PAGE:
The Gymnastics Superstar Withdrew From The Individual All-Around Competition At The Tokyo Olympics To Prioritize Her Well-Being, USA Gymnastics Says

The Gymnastics Superstar Withdrew From The Individual All-Around Competition At The Tokyo Olympics To Prioritize Her Well-Being, USA Gymnastics Says

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1 hr 59 min agoBreaking: Simone Biles drops out of individual all-around competitionAmerican gymnast Simone Biles waits to perform on the vault on July 27. (Gregory Bull/AP)US gymnastics superstar Simone Biles has withdrawn from the individual all-around competition to prioritize her well-being, USA Gymnastics said.

The organization said it “wholeheartedly supports her decision.”

Biles, one of the greatest gymnasts of all time, was a favorite to take home gold in the all-around. She still may have the opportunity to compete in other individual events, but said Tuesday evening that she was going to take the rest of the Olympics “one day at a time.”

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2 hr 46 min ago”We didn’t just get silver. We WON silver,” says US women’s gymnastics teamFrom CNN’s Jill Martin

US women gymnasts Jordan Chiles, Grace McCallum and Sunisa Lee dedicated their silver medal to Simone Biles, they told NBC.

“I feel like people forget that she’s human,” Lee said. “Anything can happen. We don’t owe anybody anything. We don’t owe you a gold medal. You’re not the one competing. We’re the ones that had to go through all of this. If anything, we owed it to ourselves, and I think that’s what we did.”The team admitted they panicked initially when Biles withdrew from the team competition. But then, Chiles stepped up to compete on the uneven bars and balance beam.

“We still got a medal for the United States of America,” Chiles said. “In our minds, this silver medal is a gold medal. We didn’t just get silver. We won silver.”

Biles took to Instagram to celebrate Chiles, who is also her best friend.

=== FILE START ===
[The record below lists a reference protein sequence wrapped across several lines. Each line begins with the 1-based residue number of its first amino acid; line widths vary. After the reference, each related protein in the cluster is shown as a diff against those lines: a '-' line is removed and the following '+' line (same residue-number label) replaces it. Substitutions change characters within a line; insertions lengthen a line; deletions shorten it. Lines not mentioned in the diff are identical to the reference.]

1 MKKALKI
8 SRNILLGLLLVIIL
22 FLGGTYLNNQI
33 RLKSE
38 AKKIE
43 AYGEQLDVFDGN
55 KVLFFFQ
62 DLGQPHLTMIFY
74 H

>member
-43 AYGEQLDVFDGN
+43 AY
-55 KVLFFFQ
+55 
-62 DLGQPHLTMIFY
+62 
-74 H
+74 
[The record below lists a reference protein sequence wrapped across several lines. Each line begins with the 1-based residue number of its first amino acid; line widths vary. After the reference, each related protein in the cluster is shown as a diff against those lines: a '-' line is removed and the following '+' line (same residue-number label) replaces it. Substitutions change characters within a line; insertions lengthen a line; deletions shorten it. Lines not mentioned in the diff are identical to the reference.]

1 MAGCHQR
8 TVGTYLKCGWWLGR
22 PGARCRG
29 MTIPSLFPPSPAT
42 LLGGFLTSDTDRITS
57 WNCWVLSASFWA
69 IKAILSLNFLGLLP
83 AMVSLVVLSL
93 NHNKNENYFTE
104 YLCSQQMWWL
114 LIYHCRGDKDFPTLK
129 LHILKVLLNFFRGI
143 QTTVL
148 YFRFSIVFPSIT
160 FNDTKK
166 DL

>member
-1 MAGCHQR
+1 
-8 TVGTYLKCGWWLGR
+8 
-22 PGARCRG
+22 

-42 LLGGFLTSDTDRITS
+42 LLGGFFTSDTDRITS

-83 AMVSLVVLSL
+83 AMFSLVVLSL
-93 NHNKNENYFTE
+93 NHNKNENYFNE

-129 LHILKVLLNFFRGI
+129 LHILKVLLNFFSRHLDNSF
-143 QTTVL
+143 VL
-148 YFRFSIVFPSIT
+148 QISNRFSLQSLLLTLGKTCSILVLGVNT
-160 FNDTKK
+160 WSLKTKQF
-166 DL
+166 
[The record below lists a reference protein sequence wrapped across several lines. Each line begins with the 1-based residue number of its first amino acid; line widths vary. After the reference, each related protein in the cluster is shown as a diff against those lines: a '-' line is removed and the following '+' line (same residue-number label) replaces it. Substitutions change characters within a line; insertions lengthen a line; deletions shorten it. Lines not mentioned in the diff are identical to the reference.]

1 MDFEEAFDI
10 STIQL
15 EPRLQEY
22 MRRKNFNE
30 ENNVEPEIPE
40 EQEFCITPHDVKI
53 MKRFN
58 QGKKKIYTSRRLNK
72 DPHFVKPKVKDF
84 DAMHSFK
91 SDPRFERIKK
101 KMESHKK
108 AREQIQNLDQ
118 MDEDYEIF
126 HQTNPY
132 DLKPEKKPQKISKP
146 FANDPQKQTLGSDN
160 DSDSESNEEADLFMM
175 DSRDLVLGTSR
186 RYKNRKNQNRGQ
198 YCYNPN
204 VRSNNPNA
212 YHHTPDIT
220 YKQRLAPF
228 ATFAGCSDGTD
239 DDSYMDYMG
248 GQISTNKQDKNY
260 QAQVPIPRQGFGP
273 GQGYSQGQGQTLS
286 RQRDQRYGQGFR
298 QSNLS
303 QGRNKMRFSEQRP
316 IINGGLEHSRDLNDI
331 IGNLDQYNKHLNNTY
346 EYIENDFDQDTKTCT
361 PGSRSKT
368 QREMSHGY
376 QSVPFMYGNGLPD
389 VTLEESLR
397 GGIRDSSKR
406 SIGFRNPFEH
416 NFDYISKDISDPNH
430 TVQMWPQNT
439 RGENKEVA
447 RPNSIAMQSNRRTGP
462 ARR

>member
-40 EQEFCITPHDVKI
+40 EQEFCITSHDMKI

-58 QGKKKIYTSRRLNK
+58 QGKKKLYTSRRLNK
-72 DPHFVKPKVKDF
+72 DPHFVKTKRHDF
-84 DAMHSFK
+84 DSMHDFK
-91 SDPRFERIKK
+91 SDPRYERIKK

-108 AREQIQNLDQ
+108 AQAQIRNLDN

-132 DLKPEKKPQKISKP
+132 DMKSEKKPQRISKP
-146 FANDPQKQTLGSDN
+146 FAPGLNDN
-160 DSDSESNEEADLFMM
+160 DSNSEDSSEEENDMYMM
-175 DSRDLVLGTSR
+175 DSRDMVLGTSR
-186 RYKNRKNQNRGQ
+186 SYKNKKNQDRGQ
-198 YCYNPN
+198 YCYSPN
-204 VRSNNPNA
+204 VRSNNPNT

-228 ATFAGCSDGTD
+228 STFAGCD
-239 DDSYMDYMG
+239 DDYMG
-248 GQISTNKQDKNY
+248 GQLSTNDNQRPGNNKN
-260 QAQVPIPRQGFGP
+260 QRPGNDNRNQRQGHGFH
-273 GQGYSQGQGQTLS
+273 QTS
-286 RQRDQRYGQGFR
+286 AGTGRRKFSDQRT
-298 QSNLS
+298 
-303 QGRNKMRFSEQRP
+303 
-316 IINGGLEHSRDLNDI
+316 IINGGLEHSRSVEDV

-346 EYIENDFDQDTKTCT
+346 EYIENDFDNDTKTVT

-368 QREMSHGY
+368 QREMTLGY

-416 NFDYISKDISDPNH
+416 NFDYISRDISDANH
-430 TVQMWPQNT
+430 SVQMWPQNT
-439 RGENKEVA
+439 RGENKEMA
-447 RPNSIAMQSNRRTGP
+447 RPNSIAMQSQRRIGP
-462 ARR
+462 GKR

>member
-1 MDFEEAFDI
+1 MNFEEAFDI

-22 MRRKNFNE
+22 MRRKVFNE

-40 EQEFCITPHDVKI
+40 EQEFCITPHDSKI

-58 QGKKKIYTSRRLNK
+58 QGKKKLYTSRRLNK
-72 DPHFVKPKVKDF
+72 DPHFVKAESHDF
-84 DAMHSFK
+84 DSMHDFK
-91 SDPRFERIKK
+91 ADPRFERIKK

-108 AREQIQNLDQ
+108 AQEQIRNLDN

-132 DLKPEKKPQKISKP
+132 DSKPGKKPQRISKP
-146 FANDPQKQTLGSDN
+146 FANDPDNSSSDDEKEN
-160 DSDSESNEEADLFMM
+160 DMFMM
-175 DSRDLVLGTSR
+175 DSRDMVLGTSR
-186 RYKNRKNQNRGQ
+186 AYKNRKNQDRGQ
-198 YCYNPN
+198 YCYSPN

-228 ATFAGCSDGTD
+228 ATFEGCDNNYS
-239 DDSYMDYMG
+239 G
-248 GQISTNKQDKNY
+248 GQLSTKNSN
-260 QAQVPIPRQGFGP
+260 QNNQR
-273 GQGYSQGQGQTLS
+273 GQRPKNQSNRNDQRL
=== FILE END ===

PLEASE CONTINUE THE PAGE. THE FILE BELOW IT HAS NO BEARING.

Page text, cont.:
3 hr 7 min agoKerri Strug battled through injury to win Olympic gold. She’s sent her love to Simone BilesFormer US gymnast Kerri Strug offered her support for Simone Biles following the US gymnast’s decision to withdraw from the women’s team finals event.

Strug famously helped win gold for Team USA at the 1996 Summer Games in Atlanta by performing a vault despite having an injured ankle. She was later carried to the podium by her coach.

Strug posted on Twitter that she was sending her love to Biles:

The two-time Olympian added a goat emoji to her tweet, referring to the fact that Biles is known as the greatest of all time, colloquially abbreviated as GOAT.

3 hr 21 min agoAriarne Titmus says she’s “been in her own world” at the GamesFrom CNN’s George Ramsay at the Tokyo Aquatics Centre

Australian swimmer Ariarne Titmus, who has won two gold medals at the Tokyo Olympics, said she is managing the pressure of the Games by narrowing her focus, avoiding social media and limiting the things she has to worry about.

When asked by the media about Simone Biles’ decision to open up about how her mental health and pressure has affected her athletic performance, Titmus said that she doesn’t know much about Biles. She did, however, say that she decided to delete all social media apps from her phone and has not been speaking that much to her family. She’s just focusing on racing.

“Honestly, I’ve kind of been in my own little world,” she said. “I’m just honestly really focusing on myself and what I have to do here.”